The radio voices moved on to other subjects and traffic crept forward and she lay still in the water as life all around her thrived. The algae in the water grew. The bacteria in her gut started the process of breaking down her organs. Insects waking to the growing heat of the day lazily crawled over her skin searching for a dark, fertile place to lay eggs and give life to new generations that would need what the woman offered to thrive. A fish slipped through the water near her, catching the sharp eye of the heron above keeping watch. And the people in their cars breathed warmed air and ate cooling food out of paper bags never thinking that tomorrow and tomorrow and tomorrow again might never come for them. That a truck might crush their bodies, a sudden disease could lay them low, that another one of them might open their skin and veins to the air and let life leak out onto a lonely mattress in a dark room, unseen and secret. No one woke up thinking that all there ever would be in their lives was behind them—not unless they had already been dying for a long time. The day and the city and the drive home that night and the next commute to work the morning after were always ahead. The sun was always in their eyes.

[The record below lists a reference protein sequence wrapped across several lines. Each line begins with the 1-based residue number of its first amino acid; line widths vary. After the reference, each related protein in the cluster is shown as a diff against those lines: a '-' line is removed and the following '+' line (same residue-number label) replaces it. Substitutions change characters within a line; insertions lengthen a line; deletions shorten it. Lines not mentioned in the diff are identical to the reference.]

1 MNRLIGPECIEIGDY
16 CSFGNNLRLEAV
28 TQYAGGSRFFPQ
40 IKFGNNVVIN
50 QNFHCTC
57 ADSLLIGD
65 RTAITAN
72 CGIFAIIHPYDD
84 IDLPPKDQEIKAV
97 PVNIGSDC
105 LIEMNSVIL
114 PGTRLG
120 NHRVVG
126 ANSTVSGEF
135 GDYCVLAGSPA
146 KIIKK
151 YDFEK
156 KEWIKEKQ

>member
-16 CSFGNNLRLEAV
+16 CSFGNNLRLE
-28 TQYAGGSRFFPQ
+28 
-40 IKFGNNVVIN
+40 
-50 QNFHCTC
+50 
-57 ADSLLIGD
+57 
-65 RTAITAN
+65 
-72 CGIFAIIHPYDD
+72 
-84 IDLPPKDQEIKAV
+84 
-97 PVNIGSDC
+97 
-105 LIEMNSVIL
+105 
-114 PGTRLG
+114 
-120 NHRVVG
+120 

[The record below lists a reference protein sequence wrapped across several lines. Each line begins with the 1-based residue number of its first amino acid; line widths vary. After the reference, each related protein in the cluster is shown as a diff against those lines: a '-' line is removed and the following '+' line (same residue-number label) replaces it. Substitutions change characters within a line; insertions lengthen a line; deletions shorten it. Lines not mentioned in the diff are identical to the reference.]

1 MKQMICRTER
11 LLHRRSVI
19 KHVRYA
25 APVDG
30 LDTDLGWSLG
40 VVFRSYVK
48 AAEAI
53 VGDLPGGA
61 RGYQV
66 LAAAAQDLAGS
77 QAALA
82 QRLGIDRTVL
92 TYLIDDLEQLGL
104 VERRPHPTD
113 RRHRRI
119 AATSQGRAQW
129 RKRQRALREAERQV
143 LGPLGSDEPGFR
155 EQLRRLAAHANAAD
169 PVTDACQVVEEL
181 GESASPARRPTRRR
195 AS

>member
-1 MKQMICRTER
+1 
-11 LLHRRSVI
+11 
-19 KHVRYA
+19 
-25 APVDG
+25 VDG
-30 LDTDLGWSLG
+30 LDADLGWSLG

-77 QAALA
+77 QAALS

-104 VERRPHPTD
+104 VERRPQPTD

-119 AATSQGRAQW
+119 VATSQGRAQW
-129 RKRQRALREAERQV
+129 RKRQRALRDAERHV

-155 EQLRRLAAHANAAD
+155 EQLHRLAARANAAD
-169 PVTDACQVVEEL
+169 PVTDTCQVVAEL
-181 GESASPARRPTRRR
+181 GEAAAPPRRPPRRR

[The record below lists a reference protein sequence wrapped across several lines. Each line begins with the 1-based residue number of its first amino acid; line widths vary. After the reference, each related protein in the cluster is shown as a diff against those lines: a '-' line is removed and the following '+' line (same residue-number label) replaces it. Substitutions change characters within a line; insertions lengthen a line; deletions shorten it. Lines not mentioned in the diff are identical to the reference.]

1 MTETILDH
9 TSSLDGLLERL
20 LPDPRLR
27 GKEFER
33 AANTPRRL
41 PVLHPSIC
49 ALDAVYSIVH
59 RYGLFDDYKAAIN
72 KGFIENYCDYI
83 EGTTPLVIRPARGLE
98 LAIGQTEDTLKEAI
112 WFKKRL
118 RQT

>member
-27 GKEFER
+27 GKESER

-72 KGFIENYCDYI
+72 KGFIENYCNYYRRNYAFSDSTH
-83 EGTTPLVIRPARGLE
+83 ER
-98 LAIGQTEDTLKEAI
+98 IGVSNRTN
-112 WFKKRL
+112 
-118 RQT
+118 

A small snake slipped past her, gliding into the water mirroring a line of ink in her skin. The blurred gray design arced into a once graceful feather curving along the small of her back as if the last of her wings had fallen away leaving only the hint of the light being she had once been. A woman who flew in her imagination, dreaming of a life above the clouds, living in the stars shining brightly, sparkling for the people below gazing at her beauty and radiance. But the once crisp and delicate lines had fattened with age and her airy feather became a leaden reminder of the years.

The day grew long and the sun moved above her before falling behind. The heron ate and rested and then worked its nest. The snake swam and slithered and warmed itself on a rock. The algae spread, bacteria fed, and the insects made a home for their children in and all around her.

And she lay waiting for that one set of eyes to glance toward the teeming life all around and see her.

All her life waiting to be seen.

And still invisible.